Tuesday, 26th October 2021
26 October 2021

 “ If you don’t know where you are going, every road will get you nowhere”  Henry Kissinger

BUSINESS PLAN - WHAT, WHY, HOW?

 According to a Harvard Business Review (HBR) study of almost 3,000 business owners, companies with a business plan have 75% more chances to grow and succeed. Why? A business plan is a tool for understanding how your business is built and put together. It helps you monitor progress, hold yourself and your team accountable, and implement new ideas. With the new year approaching, now is the perfect time to start working on a business plan of your own. So let’s get into it:

 

What is it?

A business plan is a written document that captures the future of your business. It details what you plan to do, how you plan to do it and the finances you’re going to do it with.

Why do we need it?

 A business plan is a map for the road to success and enables you to grow your business instead of managing it as you go.

How to create it?

Have a goal. Separate priorities. Develop strategy. Address finances. Split into time blocks. Review regularly.

Here are 10 steps to you help you get started with a strategy for the coming year:

1. Who are you?

Think about your strengths, weaknesses, and what you want to achieve. What is your goal? Is it a lifestyle? Wealth? Status? Professional development? Make sure this is something that inspires you. Here are some examples of the goals you might want to think about:

2. What do you do?

Establish your niche! It’s impossible to be an expert in everything. Think about what you (and your team if you have one) are good at, what you are passionate about, and what the market needs. The overlap of these categories is your answer! Is your niche a specific neighborhood in the city? Is it a type of property? Figure out what needs to be done to become an expert in this area. If you’re part of a real estate team, you’ll also use this section to define the roles of each member. Identify what everybody brings to the table so expectations are clear.

3. How can we find you?

Think about your strengths, weaknesses, and what you want to achieve. What is your goal? Is it a lifestyle? Wealth? Status? Professional development? Make sure this is something that inspires you. Here are some examples of the goals you might want to think about:

4. Marketing

Once your niche is established, you can update your online marketing plan. Pick a social media channel you are comfortable with and work on it. You don’t have to be on all of the social media channels (Facebook, Instagram, etc) but be present at the one you pick. Post regularly and provide quality information to the public. By doing so you’ll have more chances to get new leads and establish your reputation as an expert. Put together a list of activities on social media that you are realistically capable of delivering. Break it into yearly, monthly, weekly, and daily activities and put it on the calendar for reminders.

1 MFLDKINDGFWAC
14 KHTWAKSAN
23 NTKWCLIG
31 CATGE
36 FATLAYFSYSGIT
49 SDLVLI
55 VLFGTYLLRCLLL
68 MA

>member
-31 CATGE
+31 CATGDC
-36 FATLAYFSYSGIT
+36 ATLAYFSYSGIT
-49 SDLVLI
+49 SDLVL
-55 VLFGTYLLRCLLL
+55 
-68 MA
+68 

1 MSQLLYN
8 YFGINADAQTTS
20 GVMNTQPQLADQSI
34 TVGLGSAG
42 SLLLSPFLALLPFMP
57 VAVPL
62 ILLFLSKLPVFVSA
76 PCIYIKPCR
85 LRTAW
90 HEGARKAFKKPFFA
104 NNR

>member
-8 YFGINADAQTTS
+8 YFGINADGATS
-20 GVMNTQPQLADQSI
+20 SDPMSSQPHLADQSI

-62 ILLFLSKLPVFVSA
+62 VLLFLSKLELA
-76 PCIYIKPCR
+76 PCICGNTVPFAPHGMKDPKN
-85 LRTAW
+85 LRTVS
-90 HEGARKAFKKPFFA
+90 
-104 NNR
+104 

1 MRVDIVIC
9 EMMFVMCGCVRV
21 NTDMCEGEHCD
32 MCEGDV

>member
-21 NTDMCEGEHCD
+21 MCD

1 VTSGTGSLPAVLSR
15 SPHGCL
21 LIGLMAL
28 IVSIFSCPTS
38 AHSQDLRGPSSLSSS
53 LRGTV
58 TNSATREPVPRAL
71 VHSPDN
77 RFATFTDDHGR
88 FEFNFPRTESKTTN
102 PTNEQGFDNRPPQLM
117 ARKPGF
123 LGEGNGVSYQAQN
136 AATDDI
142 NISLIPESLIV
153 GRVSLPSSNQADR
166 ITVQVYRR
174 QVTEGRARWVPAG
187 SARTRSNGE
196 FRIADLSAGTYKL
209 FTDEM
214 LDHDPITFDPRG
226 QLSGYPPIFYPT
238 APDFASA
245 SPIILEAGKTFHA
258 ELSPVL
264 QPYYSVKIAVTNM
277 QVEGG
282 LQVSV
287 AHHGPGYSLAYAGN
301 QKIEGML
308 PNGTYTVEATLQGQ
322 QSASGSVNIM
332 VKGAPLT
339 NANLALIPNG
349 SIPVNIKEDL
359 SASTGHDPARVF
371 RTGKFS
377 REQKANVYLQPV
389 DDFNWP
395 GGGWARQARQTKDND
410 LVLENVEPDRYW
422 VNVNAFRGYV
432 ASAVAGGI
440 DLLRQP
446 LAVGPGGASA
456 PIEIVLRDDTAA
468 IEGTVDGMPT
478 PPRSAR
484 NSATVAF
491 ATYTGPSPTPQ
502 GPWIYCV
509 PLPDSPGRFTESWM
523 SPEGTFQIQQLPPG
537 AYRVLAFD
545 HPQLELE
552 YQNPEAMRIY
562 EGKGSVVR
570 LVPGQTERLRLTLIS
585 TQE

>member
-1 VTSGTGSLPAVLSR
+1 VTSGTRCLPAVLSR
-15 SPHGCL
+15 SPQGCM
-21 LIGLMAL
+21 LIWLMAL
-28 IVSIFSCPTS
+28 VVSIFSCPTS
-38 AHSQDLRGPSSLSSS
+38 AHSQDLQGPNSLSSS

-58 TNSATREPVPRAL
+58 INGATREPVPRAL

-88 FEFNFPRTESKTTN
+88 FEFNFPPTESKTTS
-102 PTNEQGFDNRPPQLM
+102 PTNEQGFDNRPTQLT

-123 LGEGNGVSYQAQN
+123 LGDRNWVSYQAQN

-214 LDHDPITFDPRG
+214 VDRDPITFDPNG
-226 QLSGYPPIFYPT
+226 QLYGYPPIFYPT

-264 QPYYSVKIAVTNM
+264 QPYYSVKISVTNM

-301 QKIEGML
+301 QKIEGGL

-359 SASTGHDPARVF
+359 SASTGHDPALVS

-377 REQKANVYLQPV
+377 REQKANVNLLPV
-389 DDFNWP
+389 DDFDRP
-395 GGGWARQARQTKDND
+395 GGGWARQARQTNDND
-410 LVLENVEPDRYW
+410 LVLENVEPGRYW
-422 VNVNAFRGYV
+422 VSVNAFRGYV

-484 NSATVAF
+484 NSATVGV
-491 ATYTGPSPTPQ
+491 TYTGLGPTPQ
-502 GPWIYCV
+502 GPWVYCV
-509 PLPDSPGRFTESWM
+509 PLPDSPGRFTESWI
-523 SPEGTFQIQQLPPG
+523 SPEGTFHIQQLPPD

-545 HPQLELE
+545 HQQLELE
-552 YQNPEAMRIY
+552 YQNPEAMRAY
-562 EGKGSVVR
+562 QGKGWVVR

5. Keep up with your competition

Let’s be realistic. There are other people that do what you do. Are they better at it? It’s good to understand your competition. Check them on the web and social media. Compare statistics regularly to check on your progress. Observe in real life and see what you can learn from them and what you can do better. Network and cooperate with your competition. It will help you both make this marketplace better. Stay current in your marketing approach.  

6. Nourish your database

It’s a fact that new opportunities come from past clients. Have a system where you keep all your contacts – past, current, potential. Use google or outlook contacts, cards, a list – whatever works for you, but it has to be a system. Get in touch with them regularly, whether it’s once a month, quarter or year – it’s your decision. Dedicate some time every day/week for this communication and keep it on your calendar for reminders. Or use a customer relationship management (CRM) tool.

7. Education & collaboration


Attend educational courses on business practices, technology tools, ethics, and professional methods. 

Put aside a budget and time for education. Volunteer for your local association, share your knowledge, help create a better business environment for all real estate practitioners.

8. Conduct an analysis

Strengths & weaknesses, opportunities & threats are common categories in business plans. These are especially important for real estate practice. Each quarter, evaluate each of these categories using what you’ve discovered about yourself and your business. Then, combine that knowledge with what you know about yourself and how you work. 

For instance, maybe you are strong in the analysis (strength) but weak in getting on the phone (weakness). Maybe there is no brokerage firm that focuses primarily on a certain neighborhood (opportunity) or your target market is new construction and there is a construction slowdown forecasted (threat). This kind of analysis is a great tool to have even after your real estate business plan is complete.

9. Money

Make sure you are aware of financial situations and have strict discipline. Keep your personal and business finances apart. Make it a habit to put 20%-30% of your commission/earnings back into your business. This way when the next marketing project is due or you hire a new employee, you will be ready for it.

Evaluate the ROI (return on investment). Analyze which business activities are bringing more results and reinvest there. Examples: Internet ads,  photography/video, open house, hiring office manager, etc.

10. Revisit your business plan


Your real estate business plan is a living document, not something carved in stone. Check-in once a quarter to see if the strategies you chose are really working. And if not, try something different, something new, and measure the results again.

Have a successful year ahead!